So in terms of enhanced basic creating downward cannibalization on digital, the way we sell in the call centers is when someone calls in we sell digital plus a pay service or two first. Typically 60% of our customers take that. That would be the traditional digital package which is $14.95. When a person says no I don't want that, I just want cable, i.e. the other 40%; what we're doing now is we're saying okay, if you just want cable you're going to get enhanced basic. We manage the digital sell in 60% very, very carefully because obviously it would screw up all the economics if the 60% went to 50% or 40%. So far we've seen absolutely no downward cannibalization issue whatsoever.

Steve Burke

I think it is great that there are multiple technical approaches to bandwidth management, all of which lead to ways that you can be more efficient with what we've already built. There is substantial bandwidth reclamation opportunity. So for those people who are constantly worried are we headed into some sort of rebuild cycle or something like that, something like switch video comes along as well as digital simulcast as well as better compression, it is all good news. They are all compatible with each other; we will be trialing a bunch.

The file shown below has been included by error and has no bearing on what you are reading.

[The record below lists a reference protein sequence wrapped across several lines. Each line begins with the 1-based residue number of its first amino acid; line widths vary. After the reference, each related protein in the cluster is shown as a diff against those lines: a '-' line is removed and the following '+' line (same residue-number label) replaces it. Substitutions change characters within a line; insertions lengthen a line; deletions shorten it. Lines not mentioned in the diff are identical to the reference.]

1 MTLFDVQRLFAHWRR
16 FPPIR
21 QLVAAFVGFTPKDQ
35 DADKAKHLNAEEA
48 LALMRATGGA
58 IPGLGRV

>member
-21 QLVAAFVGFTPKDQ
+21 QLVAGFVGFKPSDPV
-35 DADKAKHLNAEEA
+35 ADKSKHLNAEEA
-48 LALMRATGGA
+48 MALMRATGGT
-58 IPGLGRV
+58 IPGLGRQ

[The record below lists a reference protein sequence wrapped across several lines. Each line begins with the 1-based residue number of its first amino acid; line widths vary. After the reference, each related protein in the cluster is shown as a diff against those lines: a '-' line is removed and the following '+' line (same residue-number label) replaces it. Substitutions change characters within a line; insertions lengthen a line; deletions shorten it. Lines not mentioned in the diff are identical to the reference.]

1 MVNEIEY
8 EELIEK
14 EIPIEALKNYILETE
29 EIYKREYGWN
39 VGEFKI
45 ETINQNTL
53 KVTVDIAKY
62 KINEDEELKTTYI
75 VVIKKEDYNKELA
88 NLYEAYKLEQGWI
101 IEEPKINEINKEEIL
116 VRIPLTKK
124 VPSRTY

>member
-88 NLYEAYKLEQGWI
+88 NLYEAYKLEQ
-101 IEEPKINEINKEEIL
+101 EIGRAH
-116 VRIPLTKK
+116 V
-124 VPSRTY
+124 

We've chosen, I think we're very comfortable, to lead with the digital simulcast, our enhanced basic customers then get the On Demand platform. A lot of what is happening in On Demand is a form of switched video. Others call it IP TV. There's a lot of buzzwords going along, they're not all the same.

The key for us to the consumer, who I don't think cares how we do it, is to make sure that we have the most offerings in high def, the most On Demand, and a great and reliable experience. And I think we will be using some of all the techniques, all of which look very promising.

John Alchin

Only one or two more questions operator please.

Operator

Our next question comes from Jason Bazinet, Citigroup.

Jason Bazinet - Citigroup

Thanks so much. Two quick questions; I was wondering if you could just comment on what portion of the digital voice customers are taking the triple play today? Do you have any intent in participate in the upcoming wireless auction? Thanks so much.

Steve Burke

The answer to the first question is 75% take all three. And then another 23% or 24% take two. About 1% just takes phone.

Brian Roberts

We have not made any decisions as to the wireless auction, we participated in those in the past. They can be opportunistic. We've made some money. So we continue to study. We're very happy with the Sprint partnership, and at the same time we -- although we've talked about how to go the next generation of wireless and we are always looking at ways to do that in concert and independently. So no news at this moment.

Operator

Our next question comes from Jeff Wlodarczak, Wachovia.

Jeff Wlodarczak - Wachovia Securities